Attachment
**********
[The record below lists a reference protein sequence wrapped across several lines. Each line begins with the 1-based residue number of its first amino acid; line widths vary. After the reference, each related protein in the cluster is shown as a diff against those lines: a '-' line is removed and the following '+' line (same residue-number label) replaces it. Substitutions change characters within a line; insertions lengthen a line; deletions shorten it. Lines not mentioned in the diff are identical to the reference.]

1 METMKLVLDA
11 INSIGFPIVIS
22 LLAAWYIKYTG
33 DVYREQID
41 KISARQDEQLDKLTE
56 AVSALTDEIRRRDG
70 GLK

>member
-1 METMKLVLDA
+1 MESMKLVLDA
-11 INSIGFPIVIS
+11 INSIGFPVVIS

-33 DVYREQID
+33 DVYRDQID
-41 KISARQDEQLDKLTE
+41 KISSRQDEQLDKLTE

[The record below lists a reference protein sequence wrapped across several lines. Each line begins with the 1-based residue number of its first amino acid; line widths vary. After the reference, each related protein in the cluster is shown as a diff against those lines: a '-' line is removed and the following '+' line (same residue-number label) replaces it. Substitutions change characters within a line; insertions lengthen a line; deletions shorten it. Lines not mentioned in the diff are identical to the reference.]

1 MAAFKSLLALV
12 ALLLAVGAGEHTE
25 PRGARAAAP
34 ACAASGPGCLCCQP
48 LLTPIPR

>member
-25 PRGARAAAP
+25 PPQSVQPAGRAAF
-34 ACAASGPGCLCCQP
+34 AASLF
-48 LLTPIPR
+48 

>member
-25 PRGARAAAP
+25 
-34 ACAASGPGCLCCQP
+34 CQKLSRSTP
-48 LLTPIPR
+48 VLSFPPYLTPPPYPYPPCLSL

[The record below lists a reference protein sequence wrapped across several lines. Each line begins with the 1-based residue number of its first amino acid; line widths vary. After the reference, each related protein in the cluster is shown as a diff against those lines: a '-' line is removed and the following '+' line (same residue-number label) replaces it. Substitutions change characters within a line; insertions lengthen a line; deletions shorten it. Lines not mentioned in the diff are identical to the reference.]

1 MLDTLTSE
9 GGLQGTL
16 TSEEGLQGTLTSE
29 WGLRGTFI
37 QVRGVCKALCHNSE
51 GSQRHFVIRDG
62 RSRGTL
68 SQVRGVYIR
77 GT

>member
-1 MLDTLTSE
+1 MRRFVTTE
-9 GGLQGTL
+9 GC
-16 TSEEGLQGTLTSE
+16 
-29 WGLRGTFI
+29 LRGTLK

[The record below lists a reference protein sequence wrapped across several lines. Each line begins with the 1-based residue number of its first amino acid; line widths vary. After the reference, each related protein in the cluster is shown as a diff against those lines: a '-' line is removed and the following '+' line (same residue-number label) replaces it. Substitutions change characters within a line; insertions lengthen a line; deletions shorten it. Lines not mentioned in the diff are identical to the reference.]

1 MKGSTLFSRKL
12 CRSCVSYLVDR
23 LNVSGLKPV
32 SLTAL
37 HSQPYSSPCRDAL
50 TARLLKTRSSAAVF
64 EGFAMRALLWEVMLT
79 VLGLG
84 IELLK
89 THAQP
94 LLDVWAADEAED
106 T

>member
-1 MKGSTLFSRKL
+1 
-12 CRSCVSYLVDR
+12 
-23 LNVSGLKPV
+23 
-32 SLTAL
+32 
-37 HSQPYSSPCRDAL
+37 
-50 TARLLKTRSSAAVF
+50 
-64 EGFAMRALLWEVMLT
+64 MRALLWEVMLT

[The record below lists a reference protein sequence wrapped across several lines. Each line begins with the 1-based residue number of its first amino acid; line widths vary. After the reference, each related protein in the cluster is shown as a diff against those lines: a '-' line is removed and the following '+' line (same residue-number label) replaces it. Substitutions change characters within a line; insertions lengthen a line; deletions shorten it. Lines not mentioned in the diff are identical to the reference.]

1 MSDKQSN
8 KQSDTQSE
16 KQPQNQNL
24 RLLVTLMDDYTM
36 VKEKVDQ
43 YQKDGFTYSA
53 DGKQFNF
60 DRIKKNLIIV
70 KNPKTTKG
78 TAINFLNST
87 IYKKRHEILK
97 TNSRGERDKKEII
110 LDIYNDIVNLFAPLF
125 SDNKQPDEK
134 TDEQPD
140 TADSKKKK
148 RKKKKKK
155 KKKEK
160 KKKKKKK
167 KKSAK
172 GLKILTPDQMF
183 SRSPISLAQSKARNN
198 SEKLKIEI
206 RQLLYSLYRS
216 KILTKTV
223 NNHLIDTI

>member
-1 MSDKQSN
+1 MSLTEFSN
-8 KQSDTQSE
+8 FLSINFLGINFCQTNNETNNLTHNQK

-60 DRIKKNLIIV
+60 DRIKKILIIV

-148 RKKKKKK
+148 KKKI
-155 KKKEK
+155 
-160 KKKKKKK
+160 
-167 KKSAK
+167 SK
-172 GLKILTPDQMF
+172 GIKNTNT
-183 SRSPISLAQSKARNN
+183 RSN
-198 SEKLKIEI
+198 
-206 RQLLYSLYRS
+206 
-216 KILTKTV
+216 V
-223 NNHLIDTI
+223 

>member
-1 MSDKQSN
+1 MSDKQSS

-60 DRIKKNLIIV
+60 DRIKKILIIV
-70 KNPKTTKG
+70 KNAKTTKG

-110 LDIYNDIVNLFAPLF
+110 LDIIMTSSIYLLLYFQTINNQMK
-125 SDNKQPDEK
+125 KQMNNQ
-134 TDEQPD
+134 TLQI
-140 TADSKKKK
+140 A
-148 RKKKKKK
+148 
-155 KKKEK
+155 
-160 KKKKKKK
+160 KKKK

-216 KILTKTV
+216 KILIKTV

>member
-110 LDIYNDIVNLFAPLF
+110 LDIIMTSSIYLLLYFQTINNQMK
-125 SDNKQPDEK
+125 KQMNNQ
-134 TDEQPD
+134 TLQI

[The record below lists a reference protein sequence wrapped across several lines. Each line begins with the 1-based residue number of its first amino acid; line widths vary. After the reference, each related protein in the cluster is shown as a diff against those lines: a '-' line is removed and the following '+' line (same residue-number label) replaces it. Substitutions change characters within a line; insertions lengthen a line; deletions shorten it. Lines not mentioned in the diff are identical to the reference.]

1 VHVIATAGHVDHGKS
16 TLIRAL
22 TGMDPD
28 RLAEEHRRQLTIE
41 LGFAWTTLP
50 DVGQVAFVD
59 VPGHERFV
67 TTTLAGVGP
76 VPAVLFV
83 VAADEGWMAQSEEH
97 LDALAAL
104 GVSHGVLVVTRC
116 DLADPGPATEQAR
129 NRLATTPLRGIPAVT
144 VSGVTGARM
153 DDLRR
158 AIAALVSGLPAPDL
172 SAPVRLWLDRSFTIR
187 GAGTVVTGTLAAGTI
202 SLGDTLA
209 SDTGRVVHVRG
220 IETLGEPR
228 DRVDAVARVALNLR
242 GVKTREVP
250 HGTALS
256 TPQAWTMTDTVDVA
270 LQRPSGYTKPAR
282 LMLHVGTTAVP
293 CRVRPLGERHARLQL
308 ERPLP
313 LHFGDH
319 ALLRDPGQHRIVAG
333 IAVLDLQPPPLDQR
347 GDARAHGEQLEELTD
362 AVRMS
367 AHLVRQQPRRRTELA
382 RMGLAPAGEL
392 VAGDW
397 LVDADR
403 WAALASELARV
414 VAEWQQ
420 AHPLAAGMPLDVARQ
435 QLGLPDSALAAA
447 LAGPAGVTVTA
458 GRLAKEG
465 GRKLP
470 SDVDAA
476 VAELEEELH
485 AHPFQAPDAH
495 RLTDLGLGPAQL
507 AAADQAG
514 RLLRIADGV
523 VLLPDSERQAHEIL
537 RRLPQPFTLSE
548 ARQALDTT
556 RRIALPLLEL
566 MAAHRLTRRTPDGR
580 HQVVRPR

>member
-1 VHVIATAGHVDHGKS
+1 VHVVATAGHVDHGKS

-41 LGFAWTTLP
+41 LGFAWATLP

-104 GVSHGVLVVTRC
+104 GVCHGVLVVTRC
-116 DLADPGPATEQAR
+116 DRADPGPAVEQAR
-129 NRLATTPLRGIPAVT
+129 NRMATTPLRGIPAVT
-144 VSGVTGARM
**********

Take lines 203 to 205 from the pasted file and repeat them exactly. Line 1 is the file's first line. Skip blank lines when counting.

347 GDARAHGEQLEELTD
362 AVRMS
367 AHLVRQQPRRRTELA